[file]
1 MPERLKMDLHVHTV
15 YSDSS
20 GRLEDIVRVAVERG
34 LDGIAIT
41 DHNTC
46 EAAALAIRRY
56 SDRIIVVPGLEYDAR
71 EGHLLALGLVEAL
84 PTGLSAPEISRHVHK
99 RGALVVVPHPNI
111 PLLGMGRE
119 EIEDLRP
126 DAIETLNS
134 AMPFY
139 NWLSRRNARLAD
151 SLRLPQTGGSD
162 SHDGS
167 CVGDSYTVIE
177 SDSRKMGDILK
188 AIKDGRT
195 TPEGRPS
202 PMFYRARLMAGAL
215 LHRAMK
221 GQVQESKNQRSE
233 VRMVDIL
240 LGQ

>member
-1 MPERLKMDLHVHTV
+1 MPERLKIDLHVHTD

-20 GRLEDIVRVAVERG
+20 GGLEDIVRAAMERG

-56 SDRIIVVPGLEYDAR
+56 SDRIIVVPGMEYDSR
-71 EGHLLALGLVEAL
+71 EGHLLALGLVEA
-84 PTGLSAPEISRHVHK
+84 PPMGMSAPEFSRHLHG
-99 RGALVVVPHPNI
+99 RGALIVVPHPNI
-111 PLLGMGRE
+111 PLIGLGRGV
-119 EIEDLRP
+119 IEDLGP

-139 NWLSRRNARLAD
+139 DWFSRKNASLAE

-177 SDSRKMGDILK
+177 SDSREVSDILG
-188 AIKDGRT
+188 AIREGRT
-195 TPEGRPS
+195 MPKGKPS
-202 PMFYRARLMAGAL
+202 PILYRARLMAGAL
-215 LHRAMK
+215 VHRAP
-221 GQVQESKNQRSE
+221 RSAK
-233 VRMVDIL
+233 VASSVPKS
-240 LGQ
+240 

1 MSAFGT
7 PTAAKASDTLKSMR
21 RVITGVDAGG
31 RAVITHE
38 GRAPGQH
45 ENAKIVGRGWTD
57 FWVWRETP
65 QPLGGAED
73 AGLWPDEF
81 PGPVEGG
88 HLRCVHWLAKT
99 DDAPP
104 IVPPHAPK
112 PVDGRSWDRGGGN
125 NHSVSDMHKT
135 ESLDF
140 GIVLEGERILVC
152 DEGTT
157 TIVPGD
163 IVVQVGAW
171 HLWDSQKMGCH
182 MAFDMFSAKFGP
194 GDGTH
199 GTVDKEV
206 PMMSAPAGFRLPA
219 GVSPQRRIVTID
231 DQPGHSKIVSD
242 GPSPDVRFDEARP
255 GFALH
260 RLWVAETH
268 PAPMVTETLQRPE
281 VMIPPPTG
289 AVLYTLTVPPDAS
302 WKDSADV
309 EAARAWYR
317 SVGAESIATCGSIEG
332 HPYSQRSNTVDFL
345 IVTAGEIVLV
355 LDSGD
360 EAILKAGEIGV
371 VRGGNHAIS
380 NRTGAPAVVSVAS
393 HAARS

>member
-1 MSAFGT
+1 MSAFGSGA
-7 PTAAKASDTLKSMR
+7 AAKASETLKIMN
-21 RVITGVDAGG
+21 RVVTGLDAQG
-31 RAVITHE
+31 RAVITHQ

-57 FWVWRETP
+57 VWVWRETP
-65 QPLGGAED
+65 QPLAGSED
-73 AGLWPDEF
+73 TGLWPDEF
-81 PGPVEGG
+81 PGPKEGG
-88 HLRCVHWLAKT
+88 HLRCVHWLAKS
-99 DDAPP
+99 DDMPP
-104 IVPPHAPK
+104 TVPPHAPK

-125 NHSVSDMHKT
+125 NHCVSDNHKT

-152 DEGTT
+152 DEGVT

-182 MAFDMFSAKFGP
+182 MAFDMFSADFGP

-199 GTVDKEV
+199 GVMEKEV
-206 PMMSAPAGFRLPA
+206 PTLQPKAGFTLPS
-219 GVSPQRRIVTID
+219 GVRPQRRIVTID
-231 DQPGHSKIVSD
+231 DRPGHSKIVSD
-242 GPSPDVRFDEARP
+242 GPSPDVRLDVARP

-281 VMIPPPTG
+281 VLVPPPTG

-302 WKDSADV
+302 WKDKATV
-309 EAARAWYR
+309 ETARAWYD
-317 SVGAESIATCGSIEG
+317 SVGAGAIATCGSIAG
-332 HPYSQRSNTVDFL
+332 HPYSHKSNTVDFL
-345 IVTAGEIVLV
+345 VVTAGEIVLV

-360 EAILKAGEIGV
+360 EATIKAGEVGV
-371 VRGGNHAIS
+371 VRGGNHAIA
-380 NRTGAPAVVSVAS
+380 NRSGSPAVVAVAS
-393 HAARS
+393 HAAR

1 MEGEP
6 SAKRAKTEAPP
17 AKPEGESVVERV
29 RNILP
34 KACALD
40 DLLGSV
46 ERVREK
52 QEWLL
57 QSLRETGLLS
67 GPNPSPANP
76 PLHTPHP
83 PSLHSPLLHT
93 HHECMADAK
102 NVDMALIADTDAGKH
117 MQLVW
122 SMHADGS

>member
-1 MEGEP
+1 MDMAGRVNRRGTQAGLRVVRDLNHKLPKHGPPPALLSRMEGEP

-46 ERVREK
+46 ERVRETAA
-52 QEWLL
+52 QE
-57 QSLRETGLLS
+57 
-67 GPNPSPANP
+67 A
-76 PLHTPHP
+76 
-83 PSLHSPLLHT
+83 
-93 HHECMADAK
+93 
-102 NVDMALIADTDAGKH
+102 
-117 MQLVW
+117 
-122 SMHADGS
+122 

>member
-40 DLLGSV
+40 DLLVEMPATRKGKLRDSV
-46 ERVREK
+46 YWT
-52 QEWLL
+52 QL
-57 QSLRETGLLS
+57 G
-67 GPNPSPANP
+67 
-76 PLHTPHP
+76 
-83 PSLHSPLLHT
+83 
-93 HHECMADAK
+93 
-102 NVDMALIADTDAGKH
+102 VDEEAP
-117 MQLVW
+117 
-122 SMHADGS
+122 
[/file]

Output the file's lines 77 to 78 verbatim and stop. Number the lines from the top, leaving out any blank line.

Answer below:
135 ESLDF
140 GIVLEGERILVC